“The last thing, brothers, is that whatever is true, whatever is noble, whatever is upright, whatever is holy, whatever is lovely, whatever is praiseworthy, if there is virtue and if there is praise, think on these things.”
Nobility is a term that we do not use much on this side of the pond anymore and thus the notion of why Nobles were referred to as “noble” is largely lost in our culture. The Greek word that we translate as noble is semno/ß (semnos) and it refers to a person that is dignified, serious about what it is that they are setting out to do, and worthy of respect. Another way to word it is that those who are semno/ß (semnos) are above reproach when it comes to their integrity — they live out the beliefs that they hold. At one time in history, these things were the earmarks of those who were considered nobles…not just their bloodlines. Sadly, as with many things in this world, we focus on that which is easier rather than striving toward that which is beyond our mortal grasp. We emphasize the bloodlines and not the character.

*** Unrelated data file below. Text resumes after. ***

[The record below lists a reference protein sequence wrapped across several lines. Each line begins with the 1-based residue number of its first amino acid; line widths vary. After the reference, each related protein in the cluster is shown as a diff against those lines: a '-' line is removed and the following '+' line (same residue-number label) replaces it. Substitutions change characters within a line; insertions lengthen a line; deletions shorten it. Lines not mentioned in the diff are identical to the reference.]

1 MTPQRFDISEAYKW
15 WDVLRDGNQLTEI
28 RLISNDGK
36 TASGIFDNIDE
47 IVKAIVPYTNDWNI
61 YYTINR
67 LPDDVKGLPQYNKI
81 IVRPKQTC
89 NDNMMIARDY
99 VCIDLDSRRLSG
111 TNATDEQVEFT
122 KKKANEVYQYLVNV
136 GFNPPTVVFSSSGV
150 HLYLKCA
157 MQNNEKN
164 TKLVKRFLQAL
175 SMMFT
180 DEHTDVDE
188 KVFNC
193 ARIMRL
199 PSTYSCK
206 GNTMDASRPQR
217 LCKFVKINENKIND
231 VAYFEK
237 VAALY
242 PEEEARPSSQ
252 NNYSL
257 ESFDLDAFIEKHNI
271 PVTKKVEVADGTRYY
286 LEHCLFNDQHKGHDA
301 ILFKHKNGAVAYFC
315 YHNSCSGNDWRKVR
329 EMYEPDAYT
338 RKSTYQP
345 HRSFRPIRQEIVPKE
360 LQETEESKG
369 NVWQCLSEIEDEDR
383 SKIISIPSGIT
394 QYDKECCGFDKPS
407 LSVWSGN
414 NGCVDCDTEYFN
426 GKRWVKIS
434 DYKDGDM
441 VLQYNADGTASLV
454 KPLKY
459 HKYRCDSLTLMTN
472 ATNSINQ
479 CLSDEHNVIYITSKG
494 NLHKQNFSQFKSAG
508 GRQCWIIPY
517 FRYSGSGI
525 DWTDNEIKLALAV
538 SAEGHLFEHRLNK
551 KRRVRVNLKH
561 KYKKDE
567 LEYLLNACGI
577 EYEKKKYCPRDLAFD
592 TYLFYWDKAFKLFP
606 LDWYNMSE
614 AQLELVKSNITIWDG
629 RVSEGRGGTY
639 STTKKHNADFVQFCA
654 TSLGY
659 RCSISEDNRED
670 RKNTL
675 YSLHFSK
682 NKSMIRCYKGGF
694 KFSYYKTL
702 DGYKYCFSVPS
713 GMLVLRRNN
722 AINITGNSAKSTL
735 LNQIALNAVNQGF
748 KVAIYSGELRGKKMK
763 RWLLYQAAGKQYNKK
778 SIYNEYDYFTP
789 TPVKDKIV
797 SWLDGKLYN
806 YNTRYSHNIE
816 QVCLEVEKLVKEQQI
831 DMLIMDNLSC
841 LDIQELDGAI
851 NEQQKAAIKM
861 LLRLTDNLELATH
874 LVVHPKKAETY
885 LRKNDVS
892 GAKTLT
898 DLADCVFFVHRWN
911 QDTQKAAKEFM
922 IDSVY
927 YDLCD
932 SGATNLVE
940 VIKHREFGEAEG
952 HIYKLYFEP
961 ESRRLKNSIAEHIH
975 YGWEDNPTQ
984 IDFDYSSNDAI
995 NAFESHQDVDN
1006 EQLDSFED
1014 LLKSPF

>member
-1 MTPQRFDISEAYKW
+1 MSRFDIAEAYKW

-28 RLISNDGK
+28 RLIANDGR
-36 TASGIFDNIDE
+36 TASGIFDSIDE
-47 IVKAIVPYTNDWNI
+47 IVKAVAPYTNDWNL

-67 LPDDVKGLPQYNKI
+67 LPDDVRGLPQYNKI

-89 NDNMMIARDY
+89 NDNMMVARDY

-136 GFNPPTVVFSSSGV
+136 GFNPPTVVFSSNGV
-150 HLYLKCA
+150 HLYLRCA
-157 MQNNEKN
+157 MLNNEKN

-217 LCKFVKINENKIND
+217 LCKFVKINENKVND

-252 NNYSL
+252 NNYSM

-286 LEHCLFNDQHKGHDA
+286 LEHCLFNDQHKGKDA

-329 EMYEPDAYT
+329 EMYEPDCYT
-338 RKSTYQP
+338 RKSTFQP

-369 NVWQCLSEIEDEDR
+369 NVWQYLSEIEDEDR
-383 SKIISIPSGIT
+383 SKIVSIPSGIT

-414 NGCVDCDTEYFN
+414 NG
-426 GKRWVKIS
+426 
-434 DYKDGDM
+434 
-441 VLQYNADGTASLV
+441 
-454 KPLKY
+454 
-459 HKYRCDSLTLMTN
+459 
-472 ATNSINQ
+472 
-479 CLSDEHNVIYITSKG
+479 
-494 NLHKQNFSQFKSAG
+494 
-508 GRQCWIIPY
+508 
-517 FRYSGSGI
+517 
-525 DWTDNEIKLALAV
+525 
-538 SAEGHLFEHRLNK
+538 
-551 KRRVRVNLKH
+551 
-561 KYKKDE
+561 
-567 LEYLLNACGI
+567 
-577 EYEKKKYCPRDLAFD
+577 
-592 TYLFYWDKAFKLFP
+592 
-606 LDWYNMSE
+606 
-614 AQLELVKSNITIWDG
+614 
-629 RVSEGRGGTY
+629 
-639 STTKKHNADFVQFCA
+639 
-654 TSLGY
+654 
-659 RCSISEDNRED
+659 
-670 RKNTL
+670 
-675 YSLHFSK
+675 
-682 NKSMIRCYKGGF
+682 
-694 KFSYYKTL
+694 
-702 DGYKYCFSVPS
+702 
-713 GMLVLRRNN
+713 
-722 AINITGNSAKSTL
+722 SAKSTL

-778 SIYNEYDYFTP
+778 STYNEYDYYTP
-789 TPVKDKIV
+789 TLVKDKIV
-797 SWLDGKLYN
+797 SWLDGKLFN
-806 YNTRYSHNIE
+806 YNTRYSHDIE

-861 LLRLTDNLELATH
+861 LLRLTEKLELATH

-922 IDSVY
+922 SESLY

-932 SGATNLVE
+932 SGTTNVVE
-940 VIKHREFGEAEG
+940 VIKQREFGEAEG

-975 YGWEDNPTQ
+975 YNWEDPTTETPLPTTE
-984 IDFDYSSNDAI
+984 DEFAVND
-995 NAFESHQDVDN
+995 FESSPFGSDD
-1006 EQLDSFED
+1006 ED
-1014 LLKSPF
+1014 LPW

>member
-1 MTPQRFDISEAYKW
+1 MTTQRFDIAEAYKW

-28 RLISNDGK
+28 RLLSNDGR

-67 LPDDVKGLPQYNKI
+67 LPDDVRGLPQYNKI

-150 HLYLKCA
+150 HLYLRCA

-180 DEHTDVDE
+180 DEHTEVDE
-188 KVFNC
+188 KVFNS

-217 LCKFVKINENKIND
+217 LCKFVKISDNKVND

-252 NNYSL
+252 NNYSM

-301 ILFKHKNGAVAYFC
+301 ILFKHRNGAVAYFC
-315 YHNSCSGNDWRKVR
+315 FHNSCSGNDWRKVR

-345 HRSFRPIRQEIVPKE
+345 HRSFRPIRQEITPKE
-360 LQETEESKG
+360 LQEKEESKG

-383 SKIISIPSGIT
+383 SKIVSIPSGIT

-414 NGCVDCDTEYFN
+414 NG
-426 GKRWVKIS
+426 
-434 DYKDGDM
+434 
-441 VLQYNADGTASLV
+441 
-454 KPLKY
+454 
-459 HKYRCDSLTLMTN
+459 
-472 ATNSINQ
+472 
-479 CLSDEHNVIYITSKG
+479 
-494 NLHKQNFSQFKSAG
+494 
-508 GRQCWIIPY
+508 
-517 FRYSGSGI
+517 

Indeed, this notion is not new and is what Paul was reacting to when he wrote that “not everyone who is from Israel is Israel” (Romans 9:6), and “not all of the children of flesh are children of God but the children of promise are considered as descendants” (Romans 9:8), and again, “for if you are Christ’s then you are Abraham’s offspring; heirs according to the promise” (Galatians 3:29).
So, what does it mean for the Christian to set their minds on noble things? It means that the Christian is called to set their mind on striving to be noble in every area of their life…the idea that their life would have fidelity toward the teachings of God. It is the notion, as Paul regularly applies to himself, that if people strive to imitate us they will be growing to imitate Christ. Thus, the nobility of the Kingdom of God is not rooted in a bloodline but in faith and in the character of Jesus Christ…he is the true Noble who demonstrates to us what it means to live with nobility — a nobility toward which we are called to intentionally strive.